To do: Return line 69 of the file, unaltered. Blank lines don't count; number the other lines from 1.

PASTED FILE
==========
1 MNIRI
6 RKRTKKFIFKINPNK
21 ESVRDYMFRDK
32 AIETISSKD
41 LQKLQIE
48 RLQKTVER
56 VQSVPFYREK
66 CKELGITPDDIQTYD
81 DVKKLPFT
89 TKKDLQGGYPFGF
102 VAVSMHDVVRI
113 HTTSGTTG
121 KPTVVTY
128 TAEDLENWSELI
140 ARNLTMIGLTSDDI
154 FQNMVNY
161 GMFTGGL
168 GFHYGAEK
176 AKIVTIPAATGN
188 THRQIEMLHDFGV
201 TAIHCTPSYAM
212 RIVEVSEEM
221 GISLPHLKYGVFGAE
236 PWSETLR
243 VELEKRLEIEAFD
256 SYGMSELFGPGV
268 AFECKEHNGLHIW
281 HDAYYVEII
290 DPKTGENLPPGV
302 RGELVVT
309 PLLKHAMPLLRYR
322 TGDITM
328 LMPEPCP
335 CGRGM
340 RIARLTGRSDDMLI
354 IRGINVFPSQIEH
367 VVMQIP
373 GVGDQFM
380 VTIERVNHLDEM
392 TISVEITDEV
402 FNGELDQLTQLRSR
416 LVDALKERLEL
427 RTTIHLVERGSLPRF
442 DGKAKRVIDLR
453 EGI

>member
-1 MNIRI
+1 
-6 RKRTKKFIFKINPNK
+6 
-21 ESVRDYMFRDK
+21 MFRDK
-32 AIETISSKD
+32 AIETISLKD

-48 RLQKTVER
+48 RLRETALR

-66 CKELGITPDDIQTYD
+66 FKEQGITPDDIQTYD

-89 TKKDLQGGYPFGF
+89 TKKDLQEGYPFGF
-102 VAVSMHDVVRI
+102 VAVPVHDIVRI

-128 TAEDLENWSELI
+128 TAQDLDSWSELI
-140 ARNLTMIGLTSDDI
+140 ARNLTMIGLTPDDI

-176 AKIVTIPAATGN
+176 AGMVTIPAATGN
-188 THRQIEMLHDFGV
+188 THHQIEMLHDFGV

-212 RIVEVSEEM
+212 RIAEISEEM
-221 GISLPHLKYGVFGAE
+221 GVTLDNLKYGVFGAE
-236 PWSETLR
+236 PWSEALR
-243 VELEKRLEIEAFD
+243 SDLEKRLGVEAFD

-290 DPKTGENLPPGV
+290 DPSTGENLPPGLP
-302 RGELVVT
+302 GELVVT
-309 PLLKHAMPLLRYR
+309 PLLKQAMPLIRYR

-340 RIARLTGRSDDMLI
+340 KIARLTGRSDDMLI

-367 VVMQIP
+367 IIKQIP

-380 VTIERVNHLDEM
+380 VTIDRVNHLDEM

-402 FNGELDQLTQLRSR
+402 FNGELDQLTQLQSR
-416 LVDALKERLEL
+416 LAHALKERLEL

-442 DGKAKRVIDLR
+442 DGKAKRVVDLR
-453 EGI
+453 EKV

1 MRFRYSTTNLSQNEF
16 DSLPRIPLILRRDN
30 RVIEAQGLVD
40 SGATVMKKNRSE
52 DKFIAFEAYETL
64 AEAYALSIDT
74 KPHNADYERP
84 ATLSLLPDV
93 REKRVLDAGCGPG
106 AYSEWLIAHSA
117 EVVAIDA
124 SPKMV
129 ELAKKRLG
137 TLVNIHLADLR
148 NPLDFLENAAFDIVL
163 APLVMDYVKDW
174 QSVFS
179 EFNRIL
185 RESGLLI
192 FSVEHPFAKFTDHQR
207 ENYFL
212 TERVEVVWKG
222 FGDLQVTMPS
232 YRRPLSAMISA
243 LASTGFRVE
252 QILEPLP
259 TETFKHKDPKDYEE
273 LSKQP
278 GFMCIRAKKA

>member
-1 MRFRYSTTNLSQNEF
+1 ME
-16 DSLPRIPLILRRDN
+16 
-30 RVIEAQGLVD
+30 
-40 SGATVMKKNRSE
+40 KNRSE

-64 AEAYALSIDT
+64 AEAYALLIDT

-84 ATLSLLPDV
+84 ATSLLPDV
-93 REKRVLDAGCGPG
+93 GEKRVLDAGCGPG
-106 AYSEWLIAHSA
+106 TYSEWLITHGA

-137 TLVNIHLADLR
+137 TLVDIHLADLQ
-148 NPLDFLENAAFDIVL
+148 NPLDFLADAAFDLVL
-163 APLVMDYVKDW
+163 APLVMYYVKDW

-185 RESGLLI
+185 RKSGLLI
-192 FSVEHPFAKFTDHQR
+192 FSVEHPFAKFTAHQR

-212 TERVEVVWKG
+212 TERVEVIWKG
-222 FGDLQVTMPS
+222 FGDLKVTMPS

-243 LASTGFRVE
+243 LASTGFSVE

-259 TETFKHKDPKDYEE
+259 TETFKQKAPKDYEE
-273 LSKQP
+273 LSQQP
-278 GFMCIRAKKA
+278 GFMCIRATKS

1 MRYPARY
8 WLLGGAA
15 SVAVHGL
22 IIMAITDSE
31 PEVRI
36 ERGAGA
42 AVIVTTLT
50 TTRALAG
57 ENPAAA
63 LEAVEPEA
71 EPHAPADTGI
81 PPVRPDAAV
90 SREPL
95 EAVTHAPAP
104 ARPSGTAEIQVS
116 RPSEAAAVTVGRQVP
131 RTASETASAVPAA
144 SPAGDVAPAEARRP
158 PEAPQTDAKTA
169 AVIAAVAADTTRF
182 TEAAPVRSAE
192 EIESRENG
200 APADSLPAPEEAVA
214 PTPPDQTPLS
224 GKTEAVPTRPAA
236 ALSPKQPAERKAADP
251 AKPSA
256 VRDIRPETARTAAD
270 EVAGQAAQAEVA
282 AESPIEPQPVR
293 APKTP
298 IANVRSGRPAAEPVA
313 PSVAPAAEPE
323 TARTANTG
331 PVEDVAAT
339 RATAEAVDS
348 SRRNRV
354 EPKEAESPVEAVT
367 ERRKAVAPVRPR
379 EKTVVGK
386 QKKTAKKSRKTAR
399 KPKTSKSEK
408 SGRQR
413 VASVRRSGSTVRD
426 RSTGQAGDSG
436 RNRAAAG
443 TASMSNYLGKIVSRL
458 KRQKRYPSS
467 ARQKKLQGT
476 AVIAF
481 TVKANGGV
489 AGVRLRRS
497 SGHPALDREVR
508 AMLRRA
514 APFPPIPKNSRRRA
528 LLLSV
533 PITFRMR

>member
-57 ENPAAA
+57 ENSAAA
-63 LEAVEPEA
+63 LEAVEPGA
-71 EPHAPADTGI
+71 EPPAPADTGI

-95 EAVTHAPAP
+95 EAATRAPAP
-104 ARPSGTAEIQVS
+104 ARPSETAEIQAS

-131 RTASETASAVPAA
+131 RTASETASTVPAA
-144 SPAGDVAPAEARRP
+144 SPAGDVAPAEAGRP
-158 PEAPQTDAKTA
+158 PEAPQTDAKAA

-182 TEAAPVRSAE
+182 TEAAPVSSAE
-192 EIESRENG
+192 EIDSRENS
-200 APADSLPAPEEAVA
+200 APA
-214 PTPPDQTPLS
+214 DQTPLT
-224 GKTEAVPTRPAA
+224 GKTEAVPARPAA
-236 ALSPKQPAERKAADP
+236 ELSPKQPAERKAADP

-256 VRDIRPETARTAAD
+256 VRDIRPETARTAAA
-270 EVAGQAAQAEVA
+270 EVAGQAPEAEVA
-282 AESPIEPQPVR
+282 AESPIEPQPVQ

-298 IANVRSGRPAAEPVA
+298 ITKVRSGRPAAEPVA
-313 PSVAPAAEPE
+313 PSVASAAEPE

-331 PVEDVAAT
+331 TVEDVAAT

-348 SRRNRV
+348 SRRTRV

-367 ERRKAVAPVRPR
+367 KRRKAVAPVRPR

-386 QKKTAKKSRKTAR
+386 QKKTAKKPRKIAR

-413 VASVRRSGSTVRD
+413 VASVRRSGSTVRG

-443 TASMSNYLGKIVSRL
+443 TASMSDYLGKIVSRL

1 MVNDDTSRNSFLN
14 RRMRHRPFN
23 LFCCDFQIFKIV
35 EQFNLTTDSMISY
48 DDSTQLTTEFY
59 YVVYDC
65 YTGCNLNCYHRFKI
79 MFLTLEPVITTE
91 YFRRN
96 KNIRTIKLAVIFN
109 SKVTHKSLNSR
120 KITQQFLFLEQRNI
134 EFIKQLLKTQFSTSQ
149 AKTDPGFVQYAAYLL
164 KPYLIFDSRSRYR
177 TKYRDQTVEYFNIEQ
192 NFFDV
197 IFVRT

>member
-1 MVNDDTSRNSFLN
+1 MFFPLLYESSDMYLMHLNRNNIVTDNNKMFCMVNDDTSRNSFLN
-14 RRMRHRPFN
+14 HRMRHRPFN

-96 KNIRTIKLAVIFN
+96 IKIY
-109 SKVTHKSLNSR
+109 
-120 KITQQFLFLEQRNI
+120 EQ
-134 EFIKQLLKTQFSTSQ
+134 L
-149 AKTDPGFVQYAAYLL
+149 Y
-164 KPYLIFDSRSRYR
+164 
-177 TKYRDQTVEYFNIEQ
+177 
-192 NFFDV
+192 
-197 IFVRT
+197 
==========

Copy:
-188 THRQIEMLHDFGV